ASH 2011: Major Advances in Allogeneic Stem Cell Transplant Offer New Hope For Patients with Hematologic Malignancies

By Koen van Besien, MD, PhD

Allogeneic transplant can be curative for patients with lymphoma and is often effective in difficult situations where other treatments have failed. Unfortunately very few of us have suitable sibling donors and in a multi-ethnic society such as the US, finding HLA-identical donors in the transplant registry can also represent a challenge.  Several studies presented at the Annual Society of Hematology meeting offer evidence of rapid progress and increased success in the field of mismatched transplantation.  Dr. Symons from John’s Hopkins used mismatched related donors  ( also called haplo-identical donors i.e relatives who are partially HLA-identical) and with a novel chemotherapy regimen and  GVHD prophylaxis reported a low risk for graft vs host disease and excellent outcomes in patients with very high risk disease. Using similar technology even better results were reported by Dr. Bashey from Atlanta. He reported that the outcomes of such haplo-transplant were similar to those of transplants from HLA-identical siblings.  We used a slightly different approach and combined a haplo-identical transplant with an umbilical cord blood graft. In this procedure, the umbilical cord blood graft tends to assure long term hematopoiesis and may provide a more robust immune system with very little chronic graft vs host disease. We presented data on 51 patients with hematologic malignancies and the group from NIH used a similar approach to treat 10 pts with aplastic anemia. Both groups showed excellent rates of recovery and a high percentage of patients achieving prolonged remissions.  Dr. van Rood showed that the choice of umbilical cord graft may minimize the risk for disease recurrence.  It is too early to know which of these approaches, haplo or haplo-cord transplantation will ultimately become widely accepted, but the field is moving rapidly and options for patients who lack a sibling donor are rapidly improving.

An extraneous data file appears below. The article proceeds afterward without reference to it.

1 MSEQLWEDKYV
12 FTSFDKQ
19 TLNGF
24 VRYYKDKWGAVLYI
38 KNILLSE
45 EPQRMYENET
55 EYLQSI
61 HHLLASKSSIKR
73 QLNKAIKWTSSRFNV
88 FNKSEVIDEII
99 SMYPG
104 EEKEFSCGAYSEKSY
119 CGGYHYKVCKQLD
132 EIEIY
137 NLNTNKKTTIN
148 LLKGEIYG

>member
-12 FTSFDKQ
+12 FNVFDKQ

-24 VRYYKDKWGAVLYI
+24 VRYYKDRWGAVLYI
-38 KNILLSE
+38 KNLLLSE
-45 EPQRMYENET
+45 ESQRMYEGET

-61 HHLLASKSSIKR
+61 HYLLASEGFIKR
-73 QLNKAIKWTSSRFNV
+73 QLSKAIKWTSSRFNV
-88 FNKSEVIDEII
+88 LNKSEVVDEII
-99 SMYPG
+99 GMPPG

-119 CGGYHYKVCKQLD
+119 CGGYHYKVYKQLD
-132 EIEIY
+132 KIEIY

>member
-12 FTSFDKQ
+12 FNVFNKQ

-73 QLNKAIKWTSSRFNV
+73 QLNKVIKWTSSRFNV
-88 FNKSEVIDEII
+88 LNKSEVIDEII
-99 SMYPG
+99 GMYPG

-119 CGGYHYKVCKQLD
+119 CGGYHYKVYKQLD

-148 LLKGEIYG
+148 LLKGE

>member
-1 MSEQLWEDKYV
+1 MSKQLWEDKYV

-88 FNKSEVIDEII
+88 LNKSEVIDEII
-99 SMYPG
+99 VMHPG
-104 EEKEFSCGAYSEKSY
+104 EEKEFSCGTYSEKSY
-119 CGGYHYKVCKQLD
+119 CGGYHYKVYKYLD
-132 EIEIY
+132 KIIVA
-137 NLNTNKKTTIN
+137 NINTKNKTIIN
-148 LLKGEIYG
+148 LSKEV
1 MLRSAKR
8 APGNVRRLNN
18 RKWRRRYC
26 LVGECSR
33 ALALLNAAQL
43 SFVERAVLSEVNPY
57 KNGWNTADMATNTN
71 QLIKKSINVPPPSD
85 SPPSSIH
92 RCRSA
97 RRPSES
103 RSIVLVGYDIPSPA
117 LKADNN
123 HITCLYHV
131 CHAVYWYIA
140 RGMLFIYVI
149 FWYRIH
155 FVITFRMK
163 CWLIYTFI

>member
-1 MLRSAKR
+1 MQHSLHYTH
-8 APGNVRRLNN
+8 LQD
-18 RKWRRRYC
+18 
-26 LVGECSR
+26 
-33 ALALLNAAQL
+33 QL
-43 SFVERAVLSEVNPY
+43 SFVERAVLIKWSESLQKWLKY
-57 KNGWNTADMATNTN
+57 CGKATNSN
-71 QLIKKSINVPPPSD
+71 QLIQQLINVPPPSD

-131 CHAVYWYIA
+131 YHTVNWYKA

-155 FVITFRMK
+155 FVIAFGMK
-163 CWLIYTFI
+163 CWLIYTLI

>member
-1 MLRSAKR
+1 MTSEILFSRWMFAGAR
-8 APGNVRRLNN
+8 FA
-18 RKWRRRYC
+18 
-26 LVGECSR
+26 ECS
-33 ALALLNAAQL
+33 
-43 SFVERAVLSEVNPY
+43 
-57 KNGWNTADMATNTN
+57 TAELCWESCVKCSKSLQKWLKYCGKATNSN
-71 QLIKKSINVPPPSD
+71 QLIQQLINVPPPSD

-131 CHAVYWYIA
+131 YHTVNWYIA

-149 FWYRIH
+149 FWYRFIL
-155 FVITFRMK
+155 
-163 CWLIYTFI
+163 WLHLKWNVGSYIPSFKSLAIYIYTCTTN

Allogeneic transplantation for Hodgkin’s lymphoma

Though most patients with Hodgkin’s Lymphoma (HL) are cured with their initial treatment, a small percentage of them fail to achieve remission or relapse after initial treatment. Such patients usually receive a salvage chemotherapy regimen followed by autologous stem cell transplantation. However, only half of those undergoing autologous transplant are cured, and that percentage is even lower for those with incomplete responses to salvage. Using an innovative approach, Continue reading “ASH 2011: Major Advances in Allogeneic Stem Cell Transplant Offer New Hope For Patients with Hematologic Malignancies”

Update from ASH 2011: New treatments for mantle cell lymphoma are on the horizon

By Peter Martin, MD

Update: this study is closed to enrollment.